Welcome to this lesson today on organs of the endocrine system. Today you are going to be looking at a brief overview of the various organs and the hormones that they secrete that are all associated with the endocrine system. Specifically, you will learn about:
The hypothalamus produces hormones such as ADH and oxytocin. So ADH is also known as the antidiuretic hormone. Oxytocin is a hormone that plays a role in childbirth, among other aspects as well.
The pituitary gland is a gland that works very closely with the hypothalamus. So the pituitary gland, basically it stores and releases hormones that were produced in the hypothalamus. The hypothalamus will produces some hormones and then those hormones will be stored and released by the pituitary gland. In addition to that, the pituitary gland also makes and secretes some of its own hormones, such as growth hormone, luteinizing hormone, and follicle stimulating hormone.
Another part of the endocrine system that we'll discuss is the pineal gland. The pineal gland is a gland that secretes melatonin, which is a hormone that plays a role in our sleep and wake cycles.
The thyroid gland is located on the neck and has a couple of different roles. It releases thyroid hormone, abbreviated TH, which plays a role in metabolism. It also releases calcitonin, which is a hormone that plays a role in bone remodeling. Those are the two main hormones released by the thyroid gland. Parathyroid glands are, found on the thyroid gland and also plays a role in bone remodeling. There are actually four parathyroid glands.
The thymus gland releases thymosins and is also where T-cells, which are a part of our immune system. The thymus is where T-cells are actually stored and allowed to mature.
The role of the pancreas is to make and secrete insulin and glucagon. Insulin is a hormone that lowers blood sugar levels and glucagon is a hormone that raises blood sugar levels. Somebody who is diabetic, for example, their body doesn't create or secrete the hormone insulin. Because of this they have take insulin injections in order to help lower blood sugar levels in their body.
The two adrenal glands, found on top of the kidneys, are the next organ of the endocrine system we're going to talk about. Adrenal glands basically secrete the hormones epinephrine and norepinephrine, which create the of that fight or flight response that prepare the body for different types of situations.
If you're in a dangerous situation, you get that rush of adrenaline. That feeling is coming from hormones the adrenal gland is releasing. It also sends out cortisol and aldosterone in response to stress.
If you move on to male and female-specific organs of the endocrine system, for the females you have the ovaries. So the ovaries basically release progesterone and estrogen.. And for male-specific organs of the endocrine system, you have the testes, which make and secrete testosterone.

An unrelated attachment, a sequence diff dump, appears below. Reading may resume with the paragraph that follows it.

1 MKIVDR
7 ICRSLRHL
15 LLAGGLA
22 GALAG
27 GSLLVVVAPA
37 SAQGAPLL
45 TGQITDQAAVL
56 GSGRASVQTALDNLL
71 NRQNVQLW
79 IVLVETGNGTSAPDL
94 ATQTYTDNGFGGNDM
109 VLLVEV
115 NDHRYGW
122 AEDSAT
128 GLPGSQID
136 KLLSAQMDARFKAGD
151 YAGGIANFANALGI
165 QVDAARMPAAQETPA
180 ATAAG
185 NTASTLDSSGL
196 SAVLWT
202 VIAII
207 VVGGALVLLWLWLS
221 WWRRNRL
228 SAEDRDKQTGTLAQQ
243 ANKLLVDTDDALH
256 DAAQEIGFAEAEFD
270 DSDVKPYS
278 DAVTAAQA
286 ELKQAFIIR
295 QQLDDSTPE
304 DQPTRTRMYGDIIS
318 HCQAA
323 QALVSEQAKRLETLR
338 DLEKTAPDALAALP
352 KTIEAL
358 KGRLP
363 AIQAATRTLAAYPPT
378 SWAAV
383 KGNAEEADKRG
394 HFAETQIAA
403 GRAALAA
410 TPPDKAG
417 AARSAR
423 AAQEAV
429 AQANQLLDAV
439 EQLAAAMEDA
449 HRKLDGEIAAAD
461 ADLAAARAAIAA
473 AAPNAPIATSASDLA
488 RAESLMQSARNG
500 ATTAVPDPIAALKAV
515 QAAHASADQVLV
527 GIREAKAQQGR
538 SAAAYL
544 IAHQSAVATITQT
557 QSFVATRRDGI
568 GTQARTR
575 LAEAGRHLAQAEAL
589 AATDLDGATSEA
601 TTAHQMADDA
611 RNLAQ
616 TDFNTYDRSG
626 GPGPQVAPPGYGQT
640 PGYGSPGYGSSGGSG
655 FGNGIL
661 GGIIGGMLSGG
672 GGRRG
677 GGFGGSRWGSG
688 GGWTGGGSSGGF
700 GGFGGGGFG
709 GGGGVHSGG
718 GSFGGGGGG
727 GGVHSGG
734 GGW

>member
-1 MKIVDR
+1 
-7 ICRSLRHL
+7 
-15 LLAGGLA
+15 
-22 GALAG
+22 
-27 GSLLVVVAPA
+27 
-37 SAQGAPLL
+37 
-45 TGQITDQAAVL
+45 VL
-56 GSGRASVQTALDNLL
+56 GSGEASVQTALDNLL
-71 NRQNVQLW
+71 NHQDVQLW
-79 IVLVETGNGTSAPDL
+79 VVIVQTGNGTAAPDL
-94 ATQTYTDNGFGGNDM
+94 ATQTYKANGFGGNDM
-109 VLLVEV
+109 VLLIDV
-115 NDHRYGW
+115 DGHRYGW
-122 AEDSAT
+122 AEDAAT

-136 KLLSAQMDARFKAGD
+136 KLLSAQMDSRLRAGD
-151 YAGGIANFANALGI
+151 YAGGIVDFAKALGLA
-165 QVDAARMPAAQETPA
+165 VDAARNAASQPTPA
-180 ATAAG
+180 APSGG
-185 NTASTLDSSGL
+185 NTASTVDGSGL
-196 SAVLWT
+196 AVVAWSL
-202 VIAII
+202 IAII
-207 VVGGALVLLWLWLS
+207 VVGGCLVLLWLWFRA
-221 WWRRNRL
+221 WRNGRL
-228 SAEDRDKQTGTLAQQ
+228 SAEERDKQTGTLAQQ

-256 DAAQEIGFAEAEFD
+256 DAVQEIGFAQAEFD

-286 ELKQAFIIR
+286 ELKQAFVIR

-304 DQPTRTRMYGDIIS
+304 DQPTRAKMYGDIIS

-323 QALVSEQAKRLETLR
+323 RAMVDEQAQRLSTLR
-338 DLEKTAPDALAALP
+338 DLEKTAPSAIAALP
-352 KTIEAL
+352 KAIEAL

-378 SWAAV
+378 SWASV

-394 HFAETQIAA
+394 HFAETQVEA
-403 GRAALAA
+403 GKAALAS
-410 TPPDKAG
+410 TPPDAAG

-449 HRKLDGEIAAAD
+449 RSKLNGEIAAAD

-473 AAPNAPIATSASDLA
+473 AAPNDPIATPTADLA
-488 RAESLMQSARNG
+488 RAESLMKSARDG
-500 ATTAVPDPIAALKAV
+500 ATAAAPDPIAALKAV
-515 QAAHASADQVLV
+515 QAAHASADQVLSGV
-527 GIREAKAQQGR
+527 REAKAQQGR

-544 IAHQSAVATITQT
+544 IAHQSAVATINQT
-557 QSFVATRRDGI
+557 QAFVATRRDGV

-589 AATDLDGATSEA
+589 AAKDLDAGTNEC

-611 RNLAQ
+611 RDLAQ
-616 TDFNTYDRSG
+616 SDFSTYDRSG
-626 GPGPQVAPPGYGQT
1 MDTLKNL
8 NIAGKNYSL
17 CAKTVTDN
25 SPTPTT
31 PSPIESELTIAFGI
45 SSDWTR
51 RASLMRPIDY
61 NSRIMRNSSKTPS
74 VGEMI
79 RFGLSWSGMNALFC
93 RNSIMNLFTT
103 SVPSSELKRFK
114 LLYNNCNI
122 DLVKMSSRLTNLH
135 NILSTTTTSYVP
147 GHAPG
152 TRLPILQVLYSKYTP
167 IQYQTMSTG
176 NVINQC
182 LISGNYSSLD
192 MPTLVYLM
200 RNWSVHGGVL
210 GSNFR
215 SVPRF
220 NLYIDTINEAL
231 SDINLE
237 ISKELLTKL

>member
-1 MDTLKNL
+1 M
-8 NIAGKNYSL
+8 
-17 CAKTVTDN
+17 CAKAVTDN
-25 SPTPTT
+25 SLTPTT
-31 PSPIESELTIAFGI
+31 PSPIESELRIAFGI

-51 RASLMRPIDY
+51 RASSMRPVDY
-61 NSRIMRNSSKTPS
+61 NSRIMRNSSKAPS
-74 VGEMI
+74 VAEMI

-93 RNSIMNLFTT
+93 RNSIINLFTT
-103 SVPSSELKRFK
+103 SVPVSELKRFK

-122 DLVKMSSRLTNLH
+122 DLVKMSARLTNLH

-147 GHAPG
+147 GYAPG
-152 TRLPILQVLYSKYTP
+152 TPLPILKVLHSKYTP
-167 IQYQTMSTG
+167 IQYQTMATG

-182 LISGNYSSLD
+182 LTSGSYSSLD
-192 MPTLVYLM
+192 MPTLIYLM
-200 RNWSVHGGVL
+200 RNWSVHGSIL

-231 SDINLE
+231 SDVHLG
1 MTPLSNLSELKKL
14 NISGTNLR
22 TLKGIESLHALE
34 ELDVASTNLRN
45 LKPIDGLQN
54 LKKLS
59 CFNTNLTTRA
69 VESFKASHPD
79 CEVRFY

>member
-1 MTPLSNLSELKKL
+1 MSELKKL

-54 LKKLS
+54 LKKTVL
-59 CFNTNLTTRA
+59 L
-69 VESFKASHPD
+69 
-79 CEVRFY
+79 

So this lesson has been an overview on the various organs of the endocrine system, as well as the different hormones that those organs create and secrete. Specifically, you learned about the hypothalamus, pituitary gland, pineal gland, the thyroid & parathyroid glands, thymus gland, pancreas, adrenal glands, and the ovaries and testes.
Keep up the learning and have a great day!
Source: THIS WORK IS ADAPTED FROM SOPHIA AUTHOR AMANDA SODERLIND
An area of the cerebrum that is located below the thalamus that controls that activity of the pituitary gland.
Called the “master gland” because of its effects on other glands; endocrine hormones increase activity/secretion of many major glands of the endocrine system.
Located on top of the kidneys, the adrenal glands have two anatomic divisions: the renal cortex and the renal medulla. The renal cortex secretes hormones that regulate body mineral levels, metabolism, and aid in the production of sex hormones. The adrenal medulla releases hormones called catecholamines (adrenaline) that elevate our metabolism in response to stress.
The primary sex organs of females and are their primary source of estrogen and progesterone; the ovaries are also where the female gamete (ova/eggs) are matured and released from.
The primary sex organs of males and are their primary source of testosterone; the testes are also where the male gamete (sperm) is produced and matured.
A gland located in the cerebrum that secretes melatonin, an important hormone for regulating sleep/wake cycles.
The largest endocrine gland located on the anterior trachea, the thyroid gland secretes hormones that elevate basal metabolic rate (BMR) called T₃ and T₄. The thyroid gland also secretes a hormone called calcitonin that lowers blood calcium levels by increasing renal excretion of calcium and inhibiting osteoclasts.
A group of glands on the posterior thyroid that secrete parathyroid hormone to increase blood calcium levels by decreasing renal excretion of calcium and increasing osteoclast activity.
A gland located in the mediastinum above the heart that secretes thymosins that regulate immune activity.
A mixed gland (both endocrine and exocrine); the endocrine functions of the pancreas are to secrete insulin and glucagon to regulate blood glucose levels.